Have you ever watched the jet cars race on the boulevard?...I sometimes think drivers don't know what grass is, or flowers, because they never see them slowly...If you showed a driver a green blur, Oh yes! He'd say, that's grass! A pink blur! That's a rose garden! White blurs are houses. Brown blurs are cows.
I'm interested in non-fiction, but a form of it which is very badly behaved, which doesn't define itself as straight-ahead journalism or memoir. It blurs boundaries, plays fast and loose with the truth - not to be silly, whimsical or lazy, but to get greater purchase on what it feels like to be alive.
Photography is painting with light! The blurs, the spots, those are errors! But the errors are part of it, they give it poetry and turn it into painting. And for that you need as bad a camera as possible! If you want to be famous, you have to do whatever you're doing worse than anyone else in the whole world.
Love blurs your vision; but after it recedes, you can see more clearly than ever. It's like the tide going out, revealing whatever's been thrown away and sunk: broken bottles, old gloves, rusting pop cans, nibbled fishbodies, bones. This is the kind of thing you see if you sit in the darkness with open eyes, not knowing the future.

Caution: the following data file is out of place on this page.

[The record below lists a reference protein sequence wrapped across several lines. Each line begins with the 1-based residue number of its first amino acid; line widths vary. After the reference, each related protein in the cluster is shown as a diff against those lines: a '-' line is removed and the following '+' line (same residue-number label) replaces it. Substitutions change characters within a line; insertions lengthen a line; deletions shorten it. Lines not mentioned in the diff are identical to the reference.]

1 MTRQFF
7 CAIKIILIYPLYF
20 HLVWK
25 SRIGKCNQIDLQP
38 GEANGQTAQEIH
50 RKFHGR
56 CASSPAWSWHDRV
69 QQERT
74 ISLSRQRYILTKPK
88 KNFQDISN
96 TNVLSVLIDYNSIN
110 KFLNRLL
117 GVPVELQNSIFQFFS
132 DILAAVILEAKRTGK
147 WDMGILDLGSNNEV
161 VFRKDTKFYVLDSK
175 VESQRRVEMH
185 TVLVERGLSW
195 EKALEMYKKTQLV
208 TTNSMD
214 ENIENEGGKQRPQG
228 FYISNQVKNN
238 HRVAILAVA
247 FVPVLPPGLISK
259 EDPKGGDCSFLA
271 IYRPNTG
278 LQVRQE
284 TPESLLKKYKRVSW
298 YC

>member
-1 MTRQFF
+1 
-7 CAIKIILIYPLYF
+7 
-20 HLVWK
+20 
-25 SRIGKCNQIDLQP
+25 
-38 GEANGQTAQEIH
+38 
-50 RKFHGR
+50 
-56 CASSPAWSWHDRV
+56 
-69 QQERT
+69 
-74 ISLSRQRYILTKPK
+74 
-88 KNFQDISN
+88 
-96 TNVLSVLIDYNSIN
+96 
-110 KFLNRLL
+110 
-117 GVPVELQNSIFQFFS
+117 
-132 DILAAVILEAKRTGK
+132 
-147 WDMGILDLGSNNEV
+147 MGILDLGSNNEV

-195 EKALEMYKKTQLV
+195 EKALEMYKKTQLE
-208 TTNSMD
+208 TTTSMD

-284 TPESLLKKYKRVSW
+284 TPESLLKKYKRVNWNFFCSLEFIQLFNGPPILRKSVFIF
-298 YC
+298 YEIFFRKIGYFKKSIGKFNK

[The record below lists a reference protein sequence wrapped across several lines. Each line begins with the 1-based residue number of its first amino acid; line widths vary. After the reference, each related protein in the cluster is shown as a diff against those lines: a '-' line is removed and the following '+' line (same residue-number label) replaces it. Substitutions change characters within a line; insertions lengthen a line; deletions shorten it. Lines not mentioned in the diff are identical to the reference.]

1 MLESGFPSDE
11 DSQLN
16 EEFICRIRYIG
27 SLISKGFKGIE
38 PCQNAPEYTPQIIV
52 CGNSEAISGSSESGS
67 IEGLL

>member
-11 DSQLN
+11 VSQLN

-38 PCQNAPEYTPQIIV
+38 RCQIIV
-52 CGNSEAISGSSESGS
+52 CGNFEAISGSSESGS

When the world throws you too much information, the only way you can stay sane or survive is to look for pattern recognition. Amidst all the blurs, is there a constellation that emerges, is there a straight line that's emerging. I think as long as you keep your mind in the palce where you're actively looking for patterns, you may not be safe, but you're going to feel safe, I think.
Love blurs your vision; but after it recedes, you can see more clearly than ever. It's like the tide going out, revealing whatever's been thrown away and sunk: broken bottles, old gloves, rusting pop cans, nibbled fishbodies, bones. This is the kind of thing you see if you sit in the darkness with open eyes, not knowing the future. The ruin you've made.